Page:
Crypto is ‘like cayenne pepper’ for investors, money manager says: 'A little goes a long way'

Katherine Dowling has an analogy that may be useful for investors thinking of buying cryptocurrency like bitcoin and wondering what amount is appropriate.

It’s “like cayenne pepper,” said Dowling, general counsel and chief compliance officer at Bitwise Asset Management, a crypto money manager. “A little goes a long way” in a portfolio, she explained earlier this month at Financial Advisor Magazine’s annual Invest in Women conference in West Palm Beach, Florida.

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Ivory Johnson, a certified financial planner and member of CNBC’s Financial Advisor Council, said the description is apt.

“The more volatile an asset class is, the less of it that you need,” said Johnson, who founded Delancey Wealth Management, based in Washington.

A 2% or 3% allocation is ‘more than enough’

Cryptocurrencies are digital assets, a category that should be considered an “alternative investment,” Johnson said.

Other types of alts may include private equity, hedge funds and venture capital, for example. Financial advisors generally consider them separate from traditional portfolio holdings like stocks, bonds and cash.

Allocating 2% or 3% of one’s investment portfolio to crypto is “more than enough,” Johnson said.

Let’s say an asset grows by 50% this year, and an investor holds a 1% position; that’s like having a 5% position in another asset that grew 10%, Johnson said.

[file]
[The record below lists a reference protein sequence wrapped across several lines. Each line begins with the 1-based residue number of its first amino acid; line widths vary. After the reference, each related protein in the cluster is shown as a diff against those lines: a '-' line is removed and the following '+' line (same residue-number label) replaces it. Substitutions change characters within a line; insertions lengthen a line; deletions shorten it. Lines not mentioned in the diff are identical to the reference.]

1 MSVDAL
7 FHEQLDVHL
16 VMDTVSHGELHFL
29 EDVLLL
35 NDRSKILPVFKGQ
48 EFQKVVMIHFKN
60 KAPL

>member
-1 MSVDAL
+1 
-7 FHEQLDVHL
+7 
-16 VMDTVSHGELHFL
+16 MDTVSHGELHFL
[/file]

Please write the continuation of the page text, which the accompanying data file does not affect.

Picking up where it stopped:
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Whether investors buy in to crypto — and how much they hold — will depend on their tolerance and capacity for risk, Johnson said.

For example, long-term investors in their mid-20s can afford to take more risk because they have ample time to make up for losses, he said. Such a person may be able to stomach substantial financial losses and may reasonably hold 5% to 7% of their portfolio in crypto, he added.

However, that allocation would most likely not be appropriate for a 70-year-old investor who can’t afford to subject their nest egg to major losses, Johnson said.

“Bitcoin and other cryptocurrencies are a very speculative investment and involves a high degree of risk,” investment strategists at Wells Fargo Advisors wrote in a note last year. “Investors must have the financial ability, sophistication/experience and willingness to bear the risks of an investment, and a potential total loss of their investment.”

Crypto is ‘an incredibly volatile asset’

Crypto prices have been on a wild ride lately.

Bitcoin, for example, surged to an all-time high earlier in March. It topped $73,000 at its peak, though has since retreated to less than $69,000.

Bitcoin prices had collapsed heading into 2022; the digital asset shed about 64% in 2022 to below $20,000. By comparison, the S&P 500 stock index lost 19.4%.

Prices have since quadrupled from their recent nadir in November 2022, as of late Wednesday. They’re up more than 50% in 2024, while the S&P 500 is up about 9%.

Bitcoin is about eight times as volatile as the S&P 500, Johnson wrote in a Journal of Financial Planning article in December 2022, citing data from the Digital Asset Council for Financial Professionals.

The Crypto Volatility Index was about six times higher than the CBOE Volatility Index as of Wednesday.

“It’s still an incredibly volatile asset,” Dowling said. “It’s not for everybody,” she added.

Investing in crypto became easier for many investors after the Securities and Exchange Commission approved a slew of spot bitcoin exchange-traded funds in January, in a first for the crypto industry.

Investors may wish to consider dollar-cost-averaging into crypto, Johnson said. This entails buying a little bit at a time, until reaching one’s target allocation. Investors should also rebalance periodically to ensure big crypto profits or losses don’t tweak one’s target allocation over time, he said.

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